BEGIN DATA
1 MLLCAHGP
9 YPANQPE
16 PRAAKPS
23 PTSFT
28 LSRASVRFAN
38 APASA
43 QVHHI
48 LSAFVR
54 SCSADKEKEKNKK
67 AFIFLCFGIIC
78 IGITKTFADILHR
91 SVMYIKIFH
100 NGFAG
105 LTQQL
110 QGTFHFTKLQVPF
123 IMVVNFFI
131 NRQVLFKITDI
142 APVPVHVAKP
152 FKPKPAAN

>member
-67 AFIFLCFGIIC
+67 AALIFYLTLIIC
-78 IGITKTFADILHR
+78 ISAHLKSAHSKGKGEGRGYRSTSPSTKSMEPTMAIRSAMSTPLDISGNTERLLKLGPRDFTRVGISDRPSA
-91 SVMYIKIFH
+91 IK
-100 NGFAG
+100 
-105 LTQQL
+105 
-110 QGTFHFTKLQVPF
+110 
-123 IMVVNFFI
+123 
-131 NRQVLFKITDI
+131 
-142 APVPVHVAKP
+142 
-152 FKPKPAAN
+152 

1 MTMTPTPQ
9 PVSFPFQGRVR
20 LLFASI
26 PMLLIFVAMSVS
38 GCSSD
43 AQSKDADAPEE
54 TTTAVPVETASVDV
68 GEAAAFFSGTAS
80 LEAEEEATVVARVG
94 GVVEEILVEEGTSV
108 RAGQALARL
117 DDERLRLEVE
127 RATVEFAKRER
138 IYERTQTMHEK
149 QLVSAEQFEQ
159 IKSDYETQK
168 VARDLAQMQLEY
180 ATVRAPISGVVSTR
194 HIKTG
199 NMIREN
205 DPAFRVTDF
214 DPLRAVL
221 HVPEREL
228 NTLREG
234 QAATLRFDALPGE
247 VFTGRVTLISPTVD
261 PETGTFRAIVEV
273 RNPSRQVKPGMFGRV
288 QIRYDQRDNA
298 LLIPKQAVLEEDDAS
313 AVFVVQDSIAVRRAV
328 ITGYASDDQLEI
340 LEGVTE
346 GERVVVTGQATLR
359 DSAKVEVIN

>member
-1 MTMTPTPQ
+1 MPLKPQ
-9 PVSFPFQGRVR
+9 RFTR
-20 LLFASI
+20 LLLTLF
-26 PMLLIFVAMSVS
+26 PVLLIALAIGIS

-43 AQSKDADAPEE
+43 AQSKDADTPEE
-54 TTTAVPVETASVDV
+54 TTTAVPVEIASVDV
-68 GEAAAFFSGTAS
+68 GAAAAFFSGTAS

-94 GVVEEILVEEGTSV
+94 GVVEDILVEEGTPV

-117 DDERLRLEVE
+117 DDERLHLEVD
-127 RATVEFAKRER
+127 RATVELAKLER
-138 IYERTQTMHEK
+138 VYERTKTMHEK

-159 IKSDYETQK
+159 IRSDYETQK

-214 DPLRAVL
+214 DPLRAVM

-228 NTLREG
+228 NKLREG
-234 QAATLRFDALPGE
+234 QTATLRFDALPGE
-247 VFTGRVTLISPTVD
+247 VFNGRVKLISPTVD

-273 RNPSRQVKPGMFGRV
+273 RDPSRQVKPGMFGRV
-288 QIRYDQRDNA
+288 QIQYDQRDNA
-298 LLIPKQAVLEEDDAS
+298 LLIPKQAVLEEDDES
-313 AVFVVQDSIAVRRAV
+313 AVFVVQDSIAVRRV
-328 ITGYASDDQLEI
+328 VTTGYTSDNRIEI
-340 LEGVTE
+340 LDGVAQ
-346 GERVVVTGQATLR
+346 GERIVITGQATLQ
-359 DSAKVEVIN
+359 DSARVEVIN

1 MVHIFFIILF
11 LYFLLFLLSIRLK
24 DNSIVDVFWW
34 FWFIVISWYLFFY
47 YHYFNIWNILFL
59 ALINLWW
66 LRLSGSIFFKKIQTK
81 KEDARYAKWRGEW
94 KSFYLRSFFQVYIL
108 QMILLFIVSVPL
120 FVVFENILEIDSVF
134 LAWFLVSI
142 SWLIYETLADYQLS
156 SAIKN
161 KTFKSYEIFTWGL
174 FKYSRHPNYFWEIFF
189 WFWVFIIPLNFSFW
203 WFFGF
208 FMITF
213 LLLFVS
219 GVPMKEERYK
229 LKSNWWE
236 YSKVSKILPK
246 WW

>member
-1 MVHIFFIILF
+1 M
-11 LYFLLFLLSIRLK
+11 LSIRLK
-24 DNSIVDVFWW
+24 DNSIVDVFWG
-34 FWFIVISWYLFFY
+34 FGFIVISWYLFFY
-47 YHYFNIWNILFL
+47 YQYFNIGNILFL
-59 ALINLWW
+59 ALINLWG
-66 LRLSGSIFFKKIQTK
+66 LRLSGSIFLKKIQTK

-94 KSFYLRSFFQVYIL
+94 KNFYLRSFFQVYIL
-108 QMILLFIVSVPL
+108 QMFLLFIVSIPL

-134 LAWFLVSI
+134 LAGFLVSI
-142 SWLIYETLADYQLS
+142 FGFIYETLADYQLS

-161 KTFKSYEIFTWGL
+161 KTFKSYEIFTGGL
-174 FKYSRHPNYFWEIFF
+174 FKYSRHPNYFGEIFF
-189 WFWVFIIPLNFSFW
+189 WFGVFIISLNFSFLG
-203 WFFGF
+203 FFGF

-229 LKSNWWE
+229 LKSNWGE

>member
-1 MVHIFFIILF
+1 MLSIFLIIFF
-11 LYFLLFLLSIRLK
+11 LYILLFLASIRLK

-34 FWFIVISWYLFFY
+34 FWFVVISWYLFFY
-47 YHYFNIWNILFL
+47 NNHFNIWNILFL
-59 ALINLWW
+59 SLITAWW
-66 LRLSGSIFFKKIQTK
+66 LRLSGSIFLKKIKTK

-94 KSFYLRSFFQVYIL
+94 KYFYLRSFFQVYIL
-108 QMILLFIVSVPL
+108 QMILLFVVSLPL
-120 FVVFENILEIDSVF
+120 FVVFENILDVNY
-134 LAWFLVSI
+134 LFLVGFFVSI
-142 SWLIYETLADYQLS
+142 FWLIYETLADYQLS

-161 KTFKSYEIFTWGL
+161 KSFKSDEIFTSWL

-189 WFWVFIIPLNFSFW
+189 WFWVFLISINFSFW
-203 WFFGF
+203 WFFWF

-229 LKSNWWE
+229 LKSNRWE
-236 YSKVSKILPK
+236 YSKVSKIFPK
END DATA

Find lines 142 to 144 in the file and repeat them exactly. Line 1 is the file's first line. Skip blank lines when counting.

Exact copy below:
203 WFFGF
208 FMITF
213 LLLFVS